The name of the unique celestial phenomenon might sound a bit dramatic, but then again, so is the phenomenon itself. On January 21, at around 12:12 AM EST, a total lunar eclipse called “super blood wolf moon” will be visible in the night sky. The name describes a total lunar eclipse that makes the moon appear larger and red to people on Earth. Total lunar eclipses only happen when the sun, Earth, and moon reach perfect alignment, causing the Earth’s shadow to hide the moon from view. By contrast, a total solar eclipse, like the one we witnessed in the US in 2017, is when the moon lands between the Earth and sun, blocking all light from reaching Earth.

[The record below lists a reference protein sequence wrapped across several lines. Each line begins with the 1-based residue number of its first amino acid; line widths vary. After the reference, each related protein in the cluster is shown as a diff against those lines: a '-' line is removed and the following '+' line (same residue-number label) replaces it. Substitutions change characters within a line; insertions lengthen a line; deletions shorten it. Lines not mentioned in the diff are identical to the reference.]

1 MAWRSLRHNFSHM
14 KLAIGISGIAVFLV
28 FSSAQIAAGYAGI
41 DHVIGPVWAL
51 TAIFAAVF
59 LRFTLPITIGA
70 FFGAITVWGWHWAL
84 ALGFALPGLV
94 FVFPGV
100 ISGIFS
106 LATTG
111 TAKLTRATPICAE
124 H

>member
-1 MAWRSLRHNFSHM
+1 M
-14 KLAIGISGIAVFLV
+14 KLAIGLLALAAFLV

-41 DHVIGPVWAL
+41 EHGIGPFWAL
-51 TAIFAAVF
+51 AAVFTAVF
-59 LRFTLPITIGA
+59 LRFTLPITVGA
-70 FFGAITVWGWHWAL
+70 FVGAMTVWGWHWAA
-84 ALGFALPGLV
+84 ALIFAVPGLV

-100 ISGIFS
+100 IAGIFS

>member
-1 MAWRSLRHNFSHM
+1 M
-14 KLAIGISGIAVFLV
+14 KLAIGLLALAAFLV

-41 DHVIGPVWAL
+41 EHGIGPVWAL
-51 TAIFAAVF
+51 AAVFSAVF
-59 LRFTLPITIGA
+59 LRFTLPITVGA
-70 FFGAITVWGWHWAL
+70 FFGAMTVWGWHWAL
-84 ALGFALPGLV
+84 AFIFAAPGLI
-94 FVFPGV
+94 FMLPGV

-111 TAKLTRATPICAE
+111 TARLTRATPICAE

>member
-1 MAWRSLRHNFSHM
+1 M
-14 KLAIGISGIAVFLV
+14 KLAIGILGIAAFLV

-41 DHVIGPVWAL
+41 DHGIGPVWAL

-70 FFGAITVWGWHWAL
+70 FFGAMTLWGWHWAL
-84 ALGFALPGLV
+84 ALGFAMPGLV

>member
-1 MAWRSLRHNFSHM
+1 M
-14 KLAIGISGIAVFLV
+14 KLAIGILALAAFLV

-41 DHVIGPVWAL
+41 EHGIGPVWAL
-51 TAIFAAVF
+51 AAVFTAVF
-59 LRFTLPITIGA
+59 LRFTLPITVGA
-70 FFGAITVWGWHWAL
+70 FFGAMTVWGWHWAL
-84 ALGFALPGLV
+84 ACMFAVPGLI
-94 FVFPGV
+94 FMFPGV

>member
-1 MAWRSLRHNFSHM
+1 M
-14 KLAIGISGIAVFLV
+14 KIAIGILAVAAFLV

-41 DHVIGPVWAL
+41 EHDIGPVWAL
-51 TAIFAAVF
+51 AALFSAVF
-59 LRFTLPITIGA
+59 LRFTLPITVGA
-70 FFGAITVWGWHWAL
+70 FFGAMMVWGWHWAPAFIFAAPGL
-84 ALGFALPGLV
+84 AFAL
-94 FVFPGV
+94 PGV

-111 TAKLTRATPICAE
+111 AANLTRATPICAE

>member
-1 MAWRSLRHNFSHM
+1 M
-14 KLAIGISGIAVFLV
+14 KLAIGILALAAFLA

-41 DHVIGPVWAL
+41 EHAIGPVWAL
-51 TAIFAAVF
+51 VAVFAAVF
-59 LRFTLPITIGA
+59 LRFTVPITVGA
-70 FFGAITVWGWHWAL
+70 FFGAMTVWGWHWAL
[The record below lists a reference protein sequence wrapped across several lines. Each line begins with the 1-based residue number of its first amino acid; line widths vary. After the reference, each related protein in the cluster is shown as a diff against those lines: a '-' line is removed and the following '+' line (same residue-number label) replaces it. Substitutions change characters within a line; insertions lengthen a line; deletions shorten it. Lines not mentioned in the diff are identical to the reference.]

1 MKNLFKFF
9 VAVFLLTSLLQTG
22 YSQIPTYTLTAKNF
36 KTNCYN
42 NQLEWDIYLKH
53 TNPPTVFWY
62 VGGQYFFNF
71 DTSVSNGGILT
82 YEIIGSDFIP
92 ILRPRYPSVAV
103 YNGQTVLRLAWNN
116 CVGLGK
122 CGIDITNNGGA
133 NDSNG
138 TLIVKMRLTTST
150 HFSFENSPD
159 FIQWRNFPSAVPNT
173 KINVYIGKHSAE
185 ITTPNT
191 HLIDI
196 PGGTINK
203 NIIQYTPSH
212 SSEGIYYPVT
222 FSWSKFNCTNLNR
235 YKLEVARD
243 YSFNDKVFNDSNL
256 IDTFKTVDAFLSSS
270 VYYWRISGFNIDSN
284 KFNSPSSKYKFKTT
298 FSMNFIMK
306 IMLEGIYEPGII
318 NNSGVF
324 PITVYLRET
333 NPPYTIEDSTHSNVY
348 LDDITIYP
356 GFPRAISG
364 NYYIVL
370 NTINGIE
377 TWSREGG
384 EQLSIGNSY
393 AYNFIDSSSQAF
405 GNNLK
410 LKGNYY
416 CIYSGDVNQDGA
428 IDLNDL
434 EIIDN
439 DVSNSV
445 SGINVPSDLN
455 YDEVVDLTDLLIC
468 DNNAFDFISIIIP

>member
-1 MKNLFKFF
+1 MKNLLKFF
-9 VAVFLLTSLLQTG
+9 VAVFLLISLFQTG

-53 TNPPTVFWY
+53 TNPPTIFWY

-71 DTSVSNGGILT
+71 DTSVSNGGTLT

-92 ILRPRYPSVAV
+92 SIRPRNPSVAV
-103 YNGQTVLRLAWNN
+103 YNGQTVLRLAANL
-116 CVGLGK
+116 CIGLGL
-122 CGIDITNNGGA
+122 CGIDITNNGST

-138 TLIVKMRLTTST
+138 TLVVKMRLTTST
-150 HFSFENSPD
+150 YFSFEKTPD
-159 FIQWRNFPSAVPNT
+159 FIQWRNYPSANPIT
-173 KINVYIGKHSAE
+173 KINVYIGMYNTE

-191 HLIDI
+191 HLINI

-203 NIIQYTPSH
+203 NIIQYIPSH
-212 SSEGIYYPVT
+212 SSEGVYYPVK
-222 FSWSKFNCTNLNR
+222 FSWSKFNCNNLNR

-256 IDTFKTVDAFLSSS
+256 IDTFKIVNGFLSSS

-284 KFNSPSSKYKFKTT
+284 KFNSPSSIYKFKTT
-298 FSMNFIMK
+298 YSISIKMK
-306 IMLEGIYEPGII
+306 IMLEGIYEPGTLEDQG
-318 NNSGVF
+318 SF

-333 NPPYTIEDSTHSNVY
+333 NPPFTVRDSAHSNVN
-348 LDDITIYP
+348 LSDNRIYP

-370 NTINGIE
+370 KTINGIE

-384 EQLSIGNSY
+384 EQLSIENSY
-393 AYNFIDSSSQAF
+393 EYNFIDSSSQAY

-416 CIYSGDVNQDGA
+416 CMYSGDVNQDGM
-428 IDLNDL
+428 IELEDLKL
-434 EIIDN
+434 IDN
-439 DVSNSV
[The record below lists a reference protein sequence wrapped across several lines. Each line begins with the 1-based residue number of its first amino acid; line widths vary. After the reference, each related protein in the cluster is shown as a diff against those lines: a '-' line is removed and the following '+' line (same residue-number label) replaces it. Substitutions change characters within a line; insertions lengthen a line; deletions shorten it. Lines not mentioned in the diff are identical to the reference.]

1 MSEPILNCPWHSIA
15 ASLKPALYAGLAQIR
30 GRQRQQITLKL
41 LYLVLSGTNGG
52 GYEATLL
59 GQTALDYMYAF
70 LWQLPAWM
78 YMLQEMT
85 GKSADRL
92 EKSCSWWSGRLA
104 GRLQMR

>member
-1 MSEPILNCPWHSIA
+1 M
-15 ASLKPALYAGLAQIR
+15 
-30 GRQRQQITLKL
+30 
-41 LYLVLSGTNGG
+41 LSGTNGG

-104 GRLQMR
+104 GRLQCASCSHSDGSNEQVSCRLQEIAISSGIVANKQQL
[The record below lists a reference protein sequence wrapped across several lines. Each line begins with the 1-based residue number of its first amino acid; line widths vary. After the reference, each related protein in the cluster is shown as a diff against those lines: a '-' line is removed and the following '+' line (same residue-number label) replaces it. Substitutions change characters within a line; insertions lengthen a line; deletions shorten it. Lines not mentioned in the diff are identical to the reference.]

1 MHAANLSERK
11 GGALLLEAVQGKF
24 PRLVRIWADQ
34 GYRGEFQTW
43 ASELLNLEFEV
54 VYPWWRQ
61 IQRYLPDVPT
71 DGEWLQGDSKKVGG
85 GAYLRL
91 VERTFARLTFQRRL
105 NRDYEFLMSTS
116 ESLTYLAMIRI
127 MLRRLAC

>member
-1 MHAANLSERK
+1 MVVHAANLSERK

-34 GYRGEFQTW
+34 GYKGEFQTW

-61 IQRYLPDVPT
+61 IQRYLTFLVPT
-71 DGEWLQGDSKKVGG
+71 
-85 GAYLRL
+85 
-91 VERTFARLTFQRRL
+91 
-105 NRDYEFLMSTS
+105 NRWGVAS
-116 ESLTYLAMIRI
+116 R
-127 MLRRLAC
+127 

Total lunar eclipses are the rarest type of lunar eclipses. January’s “super blood wolf moon” will be the first to hit the US in three years. If you’re wondering what produces the blood-red color, it’s because light traveling from the sun through the Earth’s atmosphere bends toward the moon, and red can pass through the atmosphere more easily than other colors, which get blocked and scattered.

The “super blood wolf moon” will be visible across North and South America, and parts of western Europe and Africa, from January 20-21. The exact moment of the moon’s eclipse will be 12:12 AM EST, but you should start watching the sky an hour earlier to witness the process. As always, for the best view, you should be as far as possible from any light pollution.